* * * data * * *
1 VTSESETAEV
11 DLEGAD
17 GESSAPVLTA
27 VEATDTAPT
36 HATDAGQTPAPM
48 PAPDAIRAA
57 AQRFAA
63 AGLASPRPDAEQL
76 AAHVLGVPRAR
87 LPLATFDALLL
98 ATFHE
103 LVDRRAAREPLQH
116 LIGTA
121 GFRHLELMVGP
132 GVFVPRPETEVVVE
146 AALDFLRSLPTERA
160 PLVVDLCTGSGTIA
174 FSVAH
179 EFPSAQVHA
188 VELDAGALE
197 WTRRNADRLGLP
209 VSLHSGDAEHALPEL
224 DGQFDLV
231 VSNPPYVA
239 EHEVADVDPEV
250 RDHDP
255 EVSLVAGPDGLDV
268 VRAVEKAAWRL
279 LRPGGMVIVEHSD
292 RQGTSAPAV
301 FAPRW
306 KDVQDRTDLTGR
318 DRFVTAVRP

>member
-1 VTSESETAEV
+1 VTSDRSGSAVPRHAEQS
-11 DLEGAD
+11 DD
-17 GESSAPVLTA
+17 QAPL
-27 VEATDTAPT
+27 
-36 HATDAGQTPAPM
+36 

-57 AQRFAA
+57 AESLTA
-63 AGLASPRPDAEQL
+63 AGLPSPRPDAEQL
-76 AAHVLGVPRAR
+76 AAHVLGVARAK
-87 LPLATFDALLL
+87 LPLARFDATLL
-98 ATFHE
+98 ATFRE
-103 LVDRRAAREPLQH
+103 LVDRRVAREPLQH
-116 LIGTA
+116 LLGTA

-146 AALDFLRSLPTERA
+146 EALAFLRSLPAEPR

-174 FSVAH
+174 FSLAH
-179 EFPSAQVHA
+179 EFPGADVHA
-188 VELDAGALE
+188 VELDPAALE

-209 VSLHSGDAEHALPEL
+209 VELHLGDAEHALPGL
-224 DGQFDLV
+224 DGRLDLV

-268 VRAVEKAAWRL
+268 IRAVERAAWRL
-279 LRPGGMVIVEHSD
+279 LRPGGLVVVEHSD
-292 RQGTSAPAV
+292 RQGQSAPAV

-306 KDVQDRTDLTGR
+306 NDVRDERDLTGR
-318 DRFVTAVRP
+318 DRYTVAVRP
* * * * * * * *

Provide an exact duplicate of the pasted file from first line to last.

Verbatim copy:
1 VTSESETAEV
11 DLEGAD
17 GESSAPVLTA
27 VEATDTAPT
36 HATDAGQTPAPM
48 PAPDAIRAA
57 AQRFAA
63 AGLASPRPDAEQL
76 AAHVLGVPRAR
87 LPLATFDALLL
98 ATFHE
103 LVDRRAAREPLQH
116 LIGTA
121 GFRHLELMVGP
132 GVFVPRPETEVVVE
146 AALDFLRSLPTERA
160 PLVVDLCTGSGTIA
174 FSVAH
179 EFPSAQVHA
188 VELDAGALE
197 WTRRNADRLGLP
209 VSLHSGDAEHALPEL
224 DGQFDLV
231 VSNPPYVA
239 EHEVADVDPEV
250 RDHDP
255 EVSLVAGPDGLDV
268 VRAVEKAAWRL
279 LRPGGMVIVEHSD
292 RQGTSAPAV
301 FAPRW
306 KDVQDRTDLTGR
318 DRFVTAVRP

>member
-1 VTSESETAEV
+1 VTSDRSGSAVPRHAEQS
-11 DLEGAD
+11 DD
-17 GESSAPVLTA
+17 QAPL
-27 VEATDTAPT
+27 
-36 HATDAGQTPAPM
+36 

-57 AQRFAA
+57 AESLTA
-63 AGLASPRPDAEQL
+63 AGLPSPRPDAEQL
-76 AAHVLGVPRAR
+76 AAHVLGVARAK
-87 LPLATFDALLL
+87 LPLARFDATLL
-98 ATFHE
+98 ATFRE
-103 LVDRRAAREPLQH
+103 LVDRRVAREPLQH
-116 LIGTA
+116 LLGTA

-146 AALDFLRSLPTERA
+146 EALAFLRSLPAEPR

-174 FSVAH
+174 FSLAH
-179 EFPSAQVHA
+179 EFPGADVHA
-188 VELDAGALE
+188 VELDPAALE

-209 VSLHSGDAEHALPEL
+209 VELHLGDAEHALPGL
-224 DGQFDLV
+224 DGRLDLV

-268 VRAVEKAAWRL
+268 IRAVERAAWRL
-279 LRPGGMVIVEHSD
+279 LRPGGLVVVEHSD
-292 RQGTSAPAV
+292 RQGQSAPAV

-306 KDVQDRTDLTGR
+306 NDVRDERDLTGR
-318 DRFVTAVRP
+318 DRYTVAVRP